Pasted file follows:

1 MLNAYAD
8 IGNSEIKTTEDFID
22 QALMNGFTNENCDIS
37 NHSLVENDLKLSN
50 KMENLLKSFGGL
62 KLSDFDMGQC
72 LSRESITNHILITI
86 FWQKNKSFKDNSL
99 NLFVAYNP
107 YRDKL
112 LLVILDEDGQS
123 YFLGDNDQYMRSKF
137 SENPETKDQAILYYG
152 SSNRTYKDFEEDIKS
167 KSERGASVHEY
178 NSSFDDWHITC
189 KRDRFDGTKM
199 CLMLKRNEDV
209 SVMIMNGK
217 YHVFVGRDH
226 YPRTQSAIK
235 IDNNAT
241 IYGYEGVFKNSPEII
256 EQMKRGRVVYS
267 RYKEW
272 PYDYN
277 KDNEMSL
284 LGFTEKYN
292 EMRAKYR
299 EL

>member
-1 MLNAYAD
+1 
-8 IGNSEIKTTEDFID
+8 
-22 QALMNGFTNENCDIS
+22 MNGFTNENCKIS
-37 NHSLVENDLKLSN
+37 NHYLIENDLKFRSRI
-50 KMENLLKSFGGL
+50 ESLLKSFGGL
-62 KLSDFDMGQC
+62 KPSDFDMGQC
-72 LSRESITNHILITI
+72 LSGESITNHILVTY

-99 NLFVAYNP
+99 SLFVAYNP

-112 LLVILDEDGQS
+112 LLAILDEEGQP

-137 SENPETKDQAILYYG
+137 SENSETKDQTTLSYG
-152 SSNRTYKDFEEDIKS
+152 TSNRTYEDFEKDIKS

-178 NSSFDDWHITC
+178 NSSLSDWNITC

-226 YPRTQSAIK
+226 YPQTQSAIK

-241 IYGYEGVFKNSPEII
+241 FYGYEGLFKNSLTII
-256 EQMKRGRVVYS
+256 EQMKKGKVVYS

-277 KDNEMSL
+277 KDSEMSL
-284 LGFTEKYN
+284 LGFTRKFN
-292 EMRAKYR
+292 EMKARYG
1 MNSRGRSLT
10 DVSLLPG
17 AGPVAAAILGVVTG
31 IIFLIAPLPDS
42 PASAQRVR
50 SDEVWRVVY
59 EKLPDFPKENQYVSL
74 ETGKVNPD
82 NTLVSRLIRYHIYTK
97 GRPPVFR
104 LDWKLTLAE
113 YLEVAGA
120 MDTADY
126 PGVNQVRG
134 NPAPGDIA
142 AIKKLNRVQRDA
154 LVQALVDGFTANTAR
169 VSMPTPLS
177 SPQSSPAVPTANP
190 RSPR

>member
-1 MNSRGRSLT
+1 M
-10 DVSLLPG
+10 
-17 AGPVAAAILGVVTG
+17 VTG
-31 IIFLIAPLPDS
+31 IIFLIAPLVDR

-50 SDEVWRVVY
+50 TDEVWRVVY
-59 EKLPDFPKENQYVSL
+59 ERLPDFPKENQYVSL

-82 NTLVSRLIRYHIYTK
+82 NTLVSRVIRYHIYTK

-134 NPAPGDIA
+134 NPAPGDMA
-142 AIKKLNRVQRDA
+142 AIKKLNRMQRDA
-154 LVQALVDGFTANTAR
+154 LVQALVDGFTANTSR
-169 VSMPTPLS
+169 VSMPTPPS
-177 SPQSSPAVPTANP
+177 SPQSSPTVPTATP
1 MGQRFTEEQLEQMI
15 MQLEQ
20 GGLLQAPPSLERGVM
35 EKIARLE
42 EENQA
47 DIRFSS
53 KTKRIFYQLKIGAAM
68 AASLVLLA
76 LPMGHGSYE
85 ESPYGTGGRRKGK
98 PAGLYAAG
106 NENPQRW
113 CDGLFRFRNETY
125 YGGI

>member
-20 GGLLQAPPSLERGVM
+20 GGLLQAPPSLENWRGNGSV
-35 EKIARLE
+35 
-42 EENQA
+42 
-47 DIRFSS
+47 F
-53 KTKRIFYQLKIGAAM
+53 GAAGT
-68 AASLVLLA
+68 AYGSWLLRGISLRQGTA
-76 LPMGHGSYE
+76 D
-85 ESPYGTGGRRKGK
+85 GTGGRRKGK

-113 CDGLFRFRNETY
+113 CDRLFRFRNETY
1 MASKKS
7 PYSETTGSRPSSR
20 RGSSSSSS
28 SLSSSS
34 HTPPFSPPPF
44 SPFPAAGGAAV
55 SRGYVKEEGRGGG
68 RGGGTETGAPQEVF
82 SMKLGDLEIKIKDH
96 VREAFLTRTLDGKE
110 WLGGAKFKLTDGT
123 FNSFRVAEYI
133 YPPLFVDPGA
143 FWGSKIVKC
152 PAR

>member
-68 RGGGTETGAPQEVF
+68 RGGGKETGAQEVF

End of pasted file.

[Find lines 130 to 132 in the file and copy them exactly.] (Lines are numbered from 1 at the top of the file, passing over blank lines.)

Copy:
-35 EKIARLE
+35 
-42 EENQA